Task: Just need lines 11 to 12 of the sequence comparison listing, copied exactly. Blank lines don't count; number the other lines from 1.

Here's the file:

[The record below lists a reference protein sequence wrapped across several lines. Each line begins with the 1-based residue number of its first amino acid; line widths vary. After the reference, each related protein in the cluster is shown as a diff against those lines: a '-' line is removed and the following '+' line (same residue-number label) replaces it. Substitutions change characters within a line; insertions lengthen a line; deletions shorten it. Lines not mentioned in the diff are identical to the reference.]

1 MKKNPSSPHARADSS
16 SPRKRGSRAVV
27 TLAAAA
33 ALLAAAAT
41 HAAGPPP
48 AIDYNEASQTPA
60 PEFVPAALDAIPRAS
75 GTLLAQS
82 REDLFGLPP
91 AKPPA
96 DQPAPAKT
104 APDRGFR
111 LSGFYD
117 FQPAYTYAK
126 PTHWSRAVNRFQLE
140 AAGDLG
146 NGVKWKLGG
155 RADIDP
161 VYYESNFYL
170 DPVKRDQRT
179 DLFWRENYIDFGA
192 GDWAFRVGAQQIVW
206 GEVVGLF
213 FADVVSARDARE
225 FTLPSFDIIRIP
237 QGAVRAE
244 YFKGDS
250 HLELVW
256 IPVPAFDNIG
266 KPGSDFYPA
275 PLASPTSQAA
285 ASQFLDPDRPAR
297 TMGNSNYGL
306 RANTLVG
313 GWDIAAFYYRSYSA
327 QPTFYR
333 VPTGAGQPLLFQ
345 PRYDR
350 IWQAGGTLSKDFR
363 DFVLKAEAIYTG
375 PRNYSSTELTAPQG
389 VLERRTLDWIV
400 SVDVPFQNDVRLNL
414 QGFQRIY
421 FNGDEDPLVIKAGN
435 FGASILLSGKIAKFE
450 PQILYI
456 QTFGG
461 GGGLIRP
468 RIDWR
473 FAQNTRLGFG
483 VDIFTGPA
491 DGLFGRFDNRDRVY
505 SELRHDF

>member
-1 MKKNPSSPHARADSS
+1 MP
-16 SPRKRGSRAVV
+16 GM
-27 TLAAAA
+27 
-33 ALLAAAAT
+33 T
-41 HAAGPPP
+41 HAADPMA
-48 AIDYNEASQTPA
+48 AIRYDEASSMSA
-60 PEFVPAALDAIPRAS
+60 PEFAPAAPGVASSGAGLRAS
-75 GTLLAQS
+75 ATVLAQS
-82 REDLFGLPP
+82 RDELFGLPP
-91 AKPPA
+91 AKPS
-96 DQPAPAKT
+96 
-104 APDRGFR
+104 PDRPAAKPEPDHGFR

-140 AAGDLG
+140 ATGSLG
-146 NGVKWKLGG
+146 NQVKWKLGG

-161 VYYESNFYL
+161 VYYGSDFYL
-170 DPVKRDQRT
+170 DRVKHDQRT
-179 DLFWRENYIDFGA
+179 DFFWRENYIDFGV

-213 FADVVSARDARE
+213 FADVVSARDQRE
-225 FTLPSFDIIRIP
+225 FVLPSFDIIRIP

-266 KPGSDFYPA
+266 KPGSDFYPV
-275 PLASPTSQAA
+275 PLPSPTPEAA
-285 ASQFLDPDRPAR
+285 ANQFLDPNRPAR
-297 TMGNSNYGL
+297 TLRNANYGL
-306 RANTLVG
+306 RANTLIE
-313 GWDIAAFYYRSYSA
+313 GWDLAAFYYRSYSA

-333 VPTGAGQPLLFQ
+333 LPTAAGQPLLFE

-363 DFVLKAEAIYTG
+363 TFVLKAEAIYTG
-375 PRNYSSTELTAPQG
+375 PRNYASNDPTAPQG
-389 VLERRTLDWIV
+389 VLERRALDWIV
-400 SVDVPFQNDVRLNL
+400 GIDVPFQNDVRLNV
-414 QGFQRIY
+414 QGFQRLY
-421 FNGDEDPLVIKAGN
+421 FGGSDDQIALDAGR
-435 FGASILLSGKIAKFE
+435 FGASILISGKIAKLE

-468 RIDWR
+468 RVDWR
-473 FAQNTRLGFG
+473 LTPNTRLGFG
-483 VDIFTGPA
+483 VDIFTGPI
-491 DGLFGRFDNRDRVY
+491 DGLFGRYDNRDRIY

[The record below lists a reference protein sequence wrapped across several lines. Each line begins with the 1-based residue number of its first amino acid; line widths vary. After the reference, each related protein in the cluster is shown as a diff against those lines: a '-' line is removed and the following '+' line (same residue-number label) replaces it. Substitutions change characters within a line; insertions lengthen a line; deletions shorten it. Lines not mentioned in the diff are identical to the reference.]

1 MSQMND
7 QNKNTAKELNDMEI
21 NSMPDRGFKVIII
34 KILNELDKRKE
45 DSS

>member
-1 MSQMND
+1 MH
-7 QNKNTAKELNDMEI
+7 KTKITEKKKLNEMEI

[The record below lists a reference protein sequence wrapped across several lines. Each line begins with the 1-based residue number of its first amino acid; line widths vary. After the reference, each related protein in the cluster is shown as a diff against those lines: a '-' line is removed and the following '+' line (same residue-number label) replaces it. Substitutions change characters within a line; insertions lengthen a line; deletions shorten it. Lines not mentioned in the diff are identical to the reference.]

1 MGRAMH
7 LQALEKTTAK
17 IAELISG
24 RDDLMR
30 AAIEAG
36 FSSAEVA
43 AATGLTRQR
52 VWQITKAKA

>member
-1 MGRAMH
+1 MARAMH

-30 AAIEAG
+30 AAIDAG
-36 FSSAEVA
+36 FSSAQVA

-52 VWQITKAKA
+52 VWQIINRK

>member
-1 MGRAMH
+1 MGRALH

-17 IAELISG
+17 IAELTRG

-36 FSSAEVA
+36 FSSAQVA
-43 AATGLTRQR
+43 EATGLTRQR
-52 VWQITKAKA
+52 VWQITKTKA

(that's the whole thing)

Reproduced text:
91 AKPPA
96 DQPAPAKT